“You know we’ve pretty much nailed down exactly how this virus operates and we’d like to you know go back and live the way we were before all this happened,” Alabama resident Richard Schmittou said.
Traffic was slow-moving in the area around the speedway as thousands of vehicles drove in along National Pike to attend the rally.
Some people came from as far away as California while others came for part of the trucker’s journey to show their support for the movement.
“We joined Friday and drove 12 hours over here,” another trucker said.
The group formed after Canadian truckers protested mandates in the country’s capital of Ottawa, halting government operations there last month.
Now the truckers plan to head to the Washington, D.C., area next to continue protests.
“When these guys roll into DC it’s going to make a difference,” Dustin Blanton, who drove from Columbus, Ohio, said.
OLNEY, Md. — Activists in Olney are calling on the Maryland General Assembly to pass a bill that would add speed cameras on the Intercounty Connector (ICC).
The Montgomery County Delegation for the Maryland General Assembly sponsored House Bill 811 which calls for "at least one speed monitoring system shall be placed and used by Montgomery county between each exit ramp on Maryland Route 200."
The Greater Olney Civic Association (GOCA), a nonprofit that brings community members together to coordinate a master plan for the unincorporated town, met on Tuesday, about three weeks since the organization voted on a resolution to endorse HB 811.
GOCA's resolution notes the danger that speeding causes and asks, if cameras are added, that the fine not exceed $40.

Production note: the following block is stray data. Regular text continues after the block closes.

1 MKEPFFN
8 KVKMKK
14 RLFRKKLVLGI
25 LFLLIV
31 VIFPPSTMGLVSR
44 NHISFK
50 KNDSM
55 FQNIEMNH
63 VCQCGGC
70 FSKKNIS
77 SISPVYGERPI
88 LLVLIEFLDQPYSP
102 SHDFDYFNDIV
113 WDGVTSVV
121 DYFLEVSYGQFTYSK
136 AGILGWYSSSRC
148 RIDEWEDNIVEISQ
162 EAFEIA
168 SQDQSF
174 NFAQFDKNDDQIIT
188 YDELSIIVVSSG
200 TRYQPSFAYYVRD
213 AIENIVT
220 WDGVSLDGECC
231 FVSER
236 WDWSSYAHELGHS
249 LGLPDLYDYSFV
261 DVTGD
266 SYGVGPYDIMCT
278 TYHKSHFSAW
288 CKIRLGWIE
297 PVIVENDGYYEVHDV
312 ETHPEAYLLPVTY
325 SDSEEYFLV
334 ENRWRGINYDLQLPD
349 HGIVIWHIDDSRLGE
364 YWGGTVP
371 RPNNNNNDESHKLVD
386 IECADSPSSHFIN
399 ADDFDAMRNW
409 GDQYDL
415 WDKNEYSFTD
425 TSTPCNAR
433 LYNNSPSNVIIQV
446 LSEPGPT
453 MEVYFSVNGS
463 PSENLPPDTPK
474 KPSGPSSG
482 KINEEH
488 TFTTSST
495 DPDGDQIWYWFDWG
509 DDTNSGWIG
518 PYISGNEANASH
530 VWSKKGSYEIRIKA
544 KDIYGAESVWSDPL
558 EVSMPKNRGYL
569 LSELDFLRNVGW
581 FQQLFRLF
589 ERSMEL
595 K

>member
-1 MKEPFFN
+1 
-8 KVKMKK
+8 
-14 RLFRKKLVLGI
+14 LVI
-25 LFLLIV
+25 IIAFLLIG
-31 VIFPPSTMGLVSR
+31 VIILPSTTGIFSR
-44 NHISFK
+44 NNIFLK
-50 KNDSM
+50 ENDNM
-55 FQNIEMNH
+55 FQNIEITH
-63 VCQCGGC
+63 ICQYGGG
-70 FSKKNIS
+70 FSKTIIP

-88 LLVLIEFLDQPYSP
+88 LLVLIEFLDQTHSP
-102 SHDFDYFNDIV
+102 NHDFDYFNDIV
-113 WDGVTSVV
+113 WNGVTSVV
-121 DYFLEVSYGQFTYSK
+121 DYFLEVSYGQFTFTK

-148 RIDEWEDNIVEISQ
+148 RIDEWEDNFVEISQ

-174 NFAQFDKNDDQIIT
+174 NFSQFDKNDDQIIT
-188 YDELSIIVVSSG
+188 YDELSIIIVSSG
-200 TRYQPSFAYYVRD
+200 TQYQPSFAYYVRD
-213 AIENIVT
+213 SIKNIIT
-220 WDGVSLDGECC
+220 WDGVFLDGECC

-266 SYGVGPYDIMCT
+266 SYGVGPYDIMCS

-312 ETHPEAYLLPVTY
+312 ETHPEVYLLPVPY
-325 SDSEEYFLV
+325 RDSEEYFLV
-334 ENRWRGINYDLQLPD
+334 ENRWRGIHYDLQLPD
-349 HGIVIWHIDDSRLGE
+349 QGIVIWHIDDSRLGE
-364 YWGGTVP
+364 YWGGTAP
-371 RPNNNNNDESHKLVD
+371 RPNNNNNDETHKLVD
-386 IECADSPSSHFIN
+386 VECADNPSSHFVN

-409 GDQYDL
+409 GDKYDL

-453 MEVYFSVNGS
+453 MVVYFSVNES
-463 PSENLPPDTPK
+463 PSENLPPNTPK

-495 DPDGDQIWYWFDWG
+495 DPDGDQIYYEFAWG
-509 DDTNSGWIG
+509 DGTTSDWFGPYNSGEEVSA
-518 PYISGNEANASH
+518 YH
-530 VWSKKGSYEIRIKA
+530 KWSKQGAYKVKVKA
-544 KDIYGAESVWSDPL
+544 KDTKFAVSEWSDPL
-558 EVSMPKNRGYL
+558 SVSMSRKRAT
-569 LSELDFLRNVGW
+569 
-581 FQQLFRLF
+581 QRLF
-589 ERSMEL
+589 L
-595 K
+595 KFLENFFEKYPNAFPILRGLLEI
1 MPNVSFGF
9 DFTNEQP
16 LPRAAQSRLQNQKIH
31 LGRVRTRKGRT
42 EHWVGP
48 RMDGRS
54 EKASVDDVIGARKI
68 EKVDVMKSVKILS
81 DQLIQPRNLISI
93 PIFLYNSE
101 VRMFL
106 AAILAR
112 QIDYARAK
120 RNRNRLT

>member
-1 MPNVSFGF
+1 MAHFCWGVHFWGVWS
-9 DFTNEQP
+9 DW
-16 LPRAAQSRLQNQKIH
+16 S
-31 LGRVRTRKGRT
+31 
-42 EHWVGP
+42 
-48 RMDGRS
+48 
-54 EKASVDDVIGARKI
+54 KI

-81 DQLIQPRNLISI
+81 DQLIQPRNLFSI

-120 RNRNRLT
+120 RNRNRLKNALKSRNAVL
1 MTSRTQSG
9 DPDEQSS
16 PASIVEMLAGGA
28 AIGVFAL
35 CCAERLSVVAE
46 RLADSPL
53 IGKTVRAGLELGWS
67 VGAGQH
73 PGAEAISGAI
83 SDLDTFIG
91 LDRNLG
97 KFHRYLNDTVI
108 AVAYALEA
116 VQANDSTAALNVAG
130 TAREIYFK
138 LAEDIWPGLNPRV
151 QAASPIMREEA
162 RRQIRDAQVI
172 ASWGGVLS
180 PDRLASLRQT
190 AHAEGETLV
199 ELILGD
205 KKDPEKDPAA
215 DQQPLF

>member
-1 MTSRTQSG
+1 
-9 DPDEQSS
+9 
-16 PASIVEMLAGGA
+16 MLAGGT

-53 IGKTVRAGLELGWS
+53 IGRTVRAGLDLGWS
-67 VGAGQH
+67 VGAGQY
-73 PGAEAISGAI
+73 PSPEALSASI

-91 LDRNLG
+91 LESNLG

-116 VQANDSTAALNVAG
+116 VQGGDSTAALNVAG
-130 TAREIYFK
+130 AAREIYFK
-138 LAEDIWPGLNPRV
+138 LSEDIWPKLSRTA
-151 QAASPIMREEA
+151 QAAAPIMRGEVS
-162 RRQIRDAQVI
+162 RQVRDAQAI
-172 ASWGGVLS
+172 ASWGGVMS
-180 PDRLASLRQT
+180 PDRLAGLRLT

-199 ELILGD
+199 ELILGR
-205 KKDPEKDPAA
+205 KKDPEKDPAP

In a letter to the Montgomery County Delegation dated Jan. 14, GOCA President Hilary Phillips-Rogers wrote that about 30,000 vehicles pass through the 18.8-mile long toll road per day. Phillips-Rogers said the Maryland Department of Transportation (MTA) recently shared data with GOCA indicating that the average speed on the ICC 67 mph, which is 7 miles over the limit of 60 mph.
"This average speed is far too fast, clearly unlawful, dangerous, and creates excessive road-noise, affecting the safety and quality of life for Olney and other Montgomery County residents," Phillips-Rogers wrote.
When the ICC opened in 2011, the speed limit was 55 mph, but — according to the Washington Post — the limit increased in 2013 after a crash analysis conducted by the MTA, the organization said the limit could be raised safely.
Del. Eric Luedke (D), the Maryland House Majority Leader who represents Olney residents in District 14, spoke at the GOCA meeting and announced the bill was killed during a transportation committee meeting. However, Luedke pledged to revise the bill so that it can make it passed committee and ultimately pass.
John Seng, the director of the Maryland Coalition for Highway Safety, said Tuesday he is disappointed the bill was killed in the committee meeting, but he will work with the delegation for Montgomery County to "resurrect" the bill and make it stronger.
Reverend Dr. Robert Screen, who helped found the 210 Traffic Safety Committee in Prince George's County, spoke to GOCA leaders, noting that his organization helped add speed cameras to the Indian Head Highway and the community has seen significantly fewer deaths in the area.
He said, "It is speed that is killing people on the roadways," and said the point of speed cameras wasn't to make money, but rather to save lives.
Luedke said the Montgomery County Delegation meets Friday at 9 a.m. and they will talk about improving HB 811 at that time.
"Speed cameras work," Seng said. "People shouldn't have to die to get from point A to point B."
A man was arrested in Montgomery County, Maryland, Tuesday morning after leading police on a chase during which he allegedly fired at officers.
A spokesperson for the Maryland National Capital Park Police said someone at the Olney Swim Center called them around 9:40 Tuesday morning and said a possible theft suspect was inside.
When officers showed up, he drove off down Georgia Avenue, the police said, and crashed his car about a mile down the road at King William Drive.
The police said he ran off, then turned and fired at officers who were chasing him, hitting an empty parked car. He was found behind a house and arrested later, the police said.
No one was hurt.
WTOP’s Thomas Robertson contributed to this report.
Courtesy Tim Pruss, MyDrone.Pro
The Greater Olney News
County provides rapid test kits at libraries
Director of Curated Programs, Kevin McAllister, sits down with WTOP's Jason Fraley to talk all things Olney Outdoors. You can listen to the full conversation on the WTOP website.